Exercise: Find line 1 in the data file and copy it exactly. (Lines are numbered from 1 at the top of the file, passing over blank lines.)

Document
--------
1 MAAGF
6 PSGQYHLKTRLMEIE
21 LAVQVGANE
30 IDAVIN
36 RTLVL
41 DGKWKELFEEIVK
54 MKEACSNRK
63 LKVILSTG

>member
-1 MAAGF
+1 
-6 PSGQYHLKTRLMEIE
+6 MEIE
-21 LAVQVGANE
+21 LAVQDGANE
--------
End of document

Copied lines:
1 MAAGF